• When companies create a new organizational unit for their new breakthrough technology, what usually happens is that the new unit gets crushed by the existing power structure. It tends to work better if the new technology stays embedded in the existing structure. (Mary Tripsas)
  • The degree of challenge of a task relates to creativity, but the degree of enjoyment does not.

Great stuff, right?
At the annual American Psychological Association (APA) meeting, Division 10 includes scholars who study the Psychology of Aesthetics, Creativity, and the Arts. I invite those creativity researchers to consider attending the AOM meeting next year! Let me know if you’re going to be there!

12 thoughts on “A Home for Creativity Researchers

  1. Keith,

    Thanks for a great post. Sometimes identity is gained through distinct interdisciplinary curriculum. Creativity could be housed in various disciplines as it is now or might it be a program and course area where students take Creative Studies 100 along with English and Psychology? What do you think? Are there good places trying to do this? Creative Studies like Performance Studies and Environmental Studies could be a postdiscipline but it may need for survival an actual standalone undergraduate course that could be built into service course, a certificate, diploma, program etc.

    Stan

  2. I love this article, am a researcher on creativity and innovation and I will like to share my research work with you, hope to hear from you soon

  3. Congratulations! It’s just the beginning. Now go out & visit the new business schools & discovery what’s going on. The things you’ve been predicting… they are already happening in some many places. You will be enthused. I was hoping to share this with you a few years ago when I sent you a linkedin request to connect having listened in on your Helsinki talk as a on-line participant. You remember “the unseen colour I am” perhaps :-D…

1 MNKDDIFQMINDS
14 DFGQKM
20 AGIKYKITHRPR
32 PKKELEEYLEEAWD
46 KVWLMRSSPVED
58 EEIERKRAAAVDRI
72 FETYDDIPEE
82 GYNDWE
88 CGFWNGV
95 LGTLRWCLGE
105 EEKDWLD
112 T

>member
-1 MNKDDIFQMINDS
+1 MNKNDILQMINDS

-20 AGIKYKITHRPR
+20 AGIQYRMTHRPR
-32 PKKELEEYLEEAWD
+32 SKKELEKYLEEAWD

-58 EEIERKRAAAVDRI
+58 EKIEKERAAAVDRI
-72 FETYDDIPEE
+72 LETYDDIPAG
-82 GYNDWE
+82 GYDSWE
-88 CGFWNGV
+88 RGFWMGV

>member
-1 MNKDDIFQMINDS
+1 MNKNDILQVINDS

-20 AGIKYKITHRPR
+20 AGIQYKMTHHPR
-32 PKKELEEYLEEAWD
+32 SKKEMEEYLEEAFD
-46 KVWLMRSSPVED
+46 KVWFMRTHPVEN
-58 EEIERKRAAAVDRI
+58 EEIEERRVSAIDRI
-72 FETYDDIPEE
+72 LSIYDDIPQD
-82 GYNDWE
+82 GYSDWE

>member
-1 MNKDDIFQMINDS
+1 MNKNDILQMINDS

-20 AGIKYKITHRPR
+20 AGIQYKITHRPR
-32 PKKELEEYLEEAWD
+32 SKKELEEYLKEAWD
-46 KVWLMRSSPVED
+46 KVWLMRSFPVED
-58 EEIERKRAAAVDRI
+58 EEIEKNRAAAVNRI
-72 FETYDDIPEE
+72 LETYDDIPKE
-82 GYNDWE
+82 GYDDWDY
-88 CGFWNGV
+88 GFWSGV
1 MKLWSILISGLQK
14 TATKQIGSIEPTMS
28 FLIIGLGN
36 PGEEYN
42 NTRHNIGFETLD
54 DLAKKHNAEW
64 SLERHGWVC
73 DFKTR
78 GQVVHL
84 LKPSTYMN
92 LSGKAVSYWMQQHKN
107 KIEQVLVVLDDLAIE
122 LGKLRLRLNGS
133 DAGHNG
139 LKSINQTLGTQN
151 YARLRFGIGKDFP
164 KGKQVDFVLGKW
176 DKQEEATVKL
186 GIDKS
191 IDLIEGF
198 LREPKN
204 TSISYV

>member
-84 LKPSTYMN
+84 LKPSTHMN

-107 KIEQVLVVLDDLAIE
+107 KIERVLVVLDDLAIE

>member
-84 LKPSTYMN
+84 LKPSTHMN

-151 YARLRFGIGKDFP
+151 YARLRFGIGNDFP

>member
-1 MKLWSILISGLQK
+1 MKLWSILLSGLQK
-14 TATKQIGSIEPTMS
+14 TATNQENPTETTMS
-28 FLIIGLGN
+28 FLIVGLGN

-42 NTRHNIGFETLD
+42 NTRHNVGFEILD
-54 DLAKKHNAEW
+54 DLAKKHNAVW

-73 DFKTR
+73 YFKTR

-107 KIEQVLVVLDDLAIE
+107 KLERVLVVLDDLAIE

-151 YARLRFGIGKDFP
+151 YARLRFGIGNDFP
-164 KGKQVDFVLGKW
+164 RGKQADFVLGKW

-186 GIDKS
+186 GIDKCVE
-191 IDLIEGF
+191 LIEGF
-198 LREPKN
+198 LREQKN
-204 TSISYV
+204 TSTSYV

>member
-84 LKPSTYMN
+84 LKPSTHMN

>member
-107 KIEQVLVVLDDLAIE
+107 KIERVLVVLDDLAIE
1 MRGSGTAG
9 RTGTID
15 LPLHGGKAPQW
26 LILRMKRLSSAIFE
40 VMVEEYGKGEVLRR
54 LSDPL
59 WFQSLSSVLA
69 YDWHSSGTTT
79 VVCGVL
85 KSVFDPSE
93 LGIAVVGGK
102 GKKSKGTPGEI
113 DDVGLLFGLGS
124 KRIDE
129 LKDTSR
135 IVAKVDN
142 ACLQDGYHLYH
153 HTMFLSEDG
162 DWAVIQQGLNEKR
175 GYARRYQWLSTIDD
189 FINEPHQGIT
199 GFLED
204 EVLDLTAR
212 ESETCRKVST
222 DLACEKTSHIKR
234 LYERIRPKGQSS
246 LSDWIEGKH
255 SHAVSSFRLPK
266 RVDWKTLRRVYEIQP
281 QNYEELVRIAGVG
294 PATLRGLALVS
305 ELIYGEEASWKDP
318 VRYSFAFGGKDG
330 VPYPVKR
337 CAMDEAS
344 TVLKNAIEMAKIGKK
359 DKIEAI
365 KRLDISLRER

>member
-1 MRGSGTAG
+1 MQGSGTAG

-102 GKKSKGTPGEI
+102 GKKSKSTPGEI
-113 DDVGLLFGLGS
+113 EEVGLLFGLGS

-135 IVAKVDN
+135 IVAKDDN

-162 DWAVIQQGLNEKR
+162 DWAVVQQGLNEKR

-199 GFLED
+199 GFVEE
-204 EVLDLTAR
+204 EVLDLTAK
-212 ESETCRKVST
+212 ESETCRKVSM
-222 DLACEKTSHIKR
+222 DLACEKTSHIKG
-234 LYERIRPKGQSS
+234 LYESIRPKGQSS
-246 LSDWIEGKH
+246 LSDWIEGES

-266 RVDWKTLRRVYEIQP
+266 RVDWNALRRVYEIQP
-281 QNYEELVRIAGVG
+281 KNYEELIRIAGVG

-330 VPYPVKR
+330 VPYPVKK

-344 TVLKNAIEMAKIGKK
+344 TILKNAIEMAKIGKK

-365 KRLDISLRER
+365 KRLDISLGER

The knee bones connected to the…

  4. I was also at AoM last week, and had a similar experience: it was amazing to not only hear cutting edge research on creativity and innovation, but also to see the breadth of the scholarly community exploring the topics. I came away feeling like I had a “home” as well. Thanks for a great post. -Doug (crtvty.us)

  5. Reblogged this on Censemaking and commented:
    Keith Sawyer adds another important reflection on the issue of creativity-focused scholarship and the challenge of interdisciplinarity in the academy. When we create meta-disciplines of sorts, we challenge the status quo and that can make for a hard slog. Academics are used to thinking in disciplinary terms, using the structures that those organizing frames provide. They change constantly, but slowly and some things take off (e.g., microbiology forms from biology), but certain things do not. In the social sciences, this is particularly true as we’ve seen creativity or fields like evaluation find many homes and no homes at the same time (as Sawyer speaks to on the matter of creativity). Understanding this issue and working around it is a big challenge and opportunity for those of us interested in advancing the reach and respectability of inquiry into creativity.